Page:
But with no money, I found myself most often in student parties and the small, hipster, underground clubs organized for students. Tequila shots for just 1£ each, all night long—just about every night of the week.
It was a Tuesday evening and I found myself at one of these parties with a group of friends. Trying to show off my party skills, having found the cheap and trashy (but oh-so-fun) club the week before, I must’ve overdone the tequila shots. Because after about 20 minutes on the cramped dance floor, I found myself in the bathroom, splashing water on my face.
It wasn’t until 3 a.m., when I woke up in a toilet stall to the sound of a guy yelling at me “oi, you, wake up and get out of here” did I realize something had gone wrong. Seventeen missed calls and text messages “where r u?” led me to believe I’d been out for a while—and my friends were long gone, thinking I’d pulled.
Thankfully I still had 10 quid left in my wallet (how?!) but that wasn’t quite enough to get me back to my place. A taxi took me as far as my money lasted, leaving me with a 30-minute walk home, smelling of toilets and tequila.
I was stupid and silly, irresponsible and—obviously—drunk. Thankfully I made it home safe and sound, without injury.
• • •
It’s quite easy to let fear of a strange place, the political tension of a region, or a fear of falling ill control our travel choices. But when you’ve got the right tools, the world doesn’t have to feel so scary. Travel should open us up to these kinds of crazy travel stories, those experiences you remember long after.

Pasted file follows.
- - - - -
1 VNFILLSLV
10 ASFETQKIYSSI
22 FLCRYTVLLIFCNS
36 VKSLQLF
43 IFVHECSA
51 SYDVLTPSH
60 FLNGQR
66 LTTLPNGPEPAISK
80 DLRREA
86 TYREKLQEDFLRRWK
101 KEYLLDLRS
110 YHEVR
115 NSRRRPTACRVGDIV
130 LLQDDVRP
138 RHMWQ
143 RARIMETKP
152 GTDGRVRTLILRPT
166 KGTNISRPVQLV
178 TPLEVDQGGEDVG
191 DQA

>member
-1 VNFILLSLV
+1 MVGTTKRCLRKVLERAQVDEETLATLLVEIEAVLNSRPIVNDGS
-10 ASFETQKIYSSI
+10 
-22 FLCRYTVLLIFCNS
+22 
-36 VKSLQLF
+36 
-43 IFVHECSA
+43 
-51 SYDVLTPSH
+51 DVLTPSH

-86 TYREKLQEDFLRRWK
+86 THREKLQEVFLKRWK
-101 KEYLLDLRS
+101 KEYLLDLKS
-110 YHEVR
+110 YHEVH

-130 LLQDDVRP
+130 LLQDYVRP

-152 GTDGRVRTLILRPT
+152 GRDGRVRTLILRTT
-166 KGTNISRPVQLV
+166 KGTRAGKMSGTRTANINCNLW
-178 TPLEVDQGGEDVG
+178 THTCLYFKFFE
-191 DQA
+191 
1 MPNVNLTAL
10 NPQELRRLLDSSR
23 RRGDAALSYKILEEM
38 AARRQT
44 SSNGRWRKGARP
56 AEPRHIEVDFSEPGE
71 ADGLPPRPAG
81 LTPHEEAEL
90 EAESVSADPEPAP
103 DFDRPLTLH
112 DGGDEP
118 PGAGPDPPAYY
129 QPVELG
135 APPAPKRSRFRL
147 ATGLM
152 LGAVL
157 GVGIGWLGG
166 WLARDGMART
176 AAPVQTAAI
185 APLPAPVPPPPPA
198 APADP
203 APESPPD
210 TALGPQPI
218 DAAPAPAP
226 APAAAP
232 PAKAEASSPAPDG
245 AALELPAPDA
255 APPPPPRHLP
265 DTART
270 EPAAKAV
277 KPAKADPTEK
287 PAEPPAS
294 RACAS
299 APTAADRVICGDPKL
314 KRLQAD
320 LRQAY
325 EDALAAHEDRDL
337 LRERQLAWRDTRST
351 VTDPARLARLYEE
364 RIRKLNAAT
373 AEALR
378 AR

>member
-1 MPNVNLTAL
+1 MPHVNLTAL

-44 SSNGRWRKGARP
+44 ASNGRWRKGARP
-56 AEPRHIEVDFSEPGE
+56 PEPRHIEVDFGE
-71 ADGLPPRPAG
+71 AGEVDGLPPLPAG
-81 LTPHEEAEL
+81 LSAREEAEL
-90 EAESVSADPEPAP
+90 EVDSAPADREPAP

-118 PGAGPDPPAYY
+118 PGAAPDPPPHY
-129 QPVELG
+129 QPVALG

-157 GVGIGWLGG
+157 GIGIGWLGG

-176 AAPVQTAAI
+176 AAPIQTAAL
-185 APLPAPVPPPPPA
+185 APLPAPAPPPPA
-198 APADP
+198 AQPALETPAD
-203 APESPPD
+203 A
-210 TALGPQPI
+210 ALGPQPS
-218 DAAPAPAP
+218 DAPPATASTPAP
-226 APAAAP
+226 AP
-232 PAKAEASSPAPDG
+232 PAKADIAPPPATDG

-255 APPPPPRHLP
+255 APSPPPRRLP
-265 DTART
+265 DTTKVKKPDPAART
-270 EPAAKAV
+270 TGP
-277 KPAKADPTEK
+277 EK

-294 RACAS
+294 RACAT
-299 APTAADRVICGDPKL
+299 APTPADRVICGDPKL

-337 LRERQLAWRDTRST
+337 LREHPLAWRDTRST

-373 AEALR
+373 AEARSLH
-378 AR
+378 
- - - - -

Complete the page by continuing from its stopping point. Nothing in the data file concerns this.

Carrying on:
That’s one of the main joys of travel. It’s fun and exciting to let loose a bit. But it’s also important to do so safely and with the protection you need.
SafetyWing Insurance provides coverage for unexpected illness or injury, including eligible expenses for hospital, doctor or prescription drugs. This means that if you get ill or injured, they will cover eligible medical expenses. For a complete list of exclusions and limitations, check out the full Description of Coverage.
SafetyWing provides travel insurance coverage for those traveling outside their home country (with limited home country coverage). It does not cover routine checkups and preventative care. In addition, it provides emergency travel-related benefits such as emergency medical evacuation, bedside visit, travel delay, and lost checked luggage.
Plans start at just $37 for 4 weeks of travel medical coverage—a third of the price compared to other travel insurance providers. With worldwide coverage and limited home country coverage, it provides the safety you need when traveling long-term.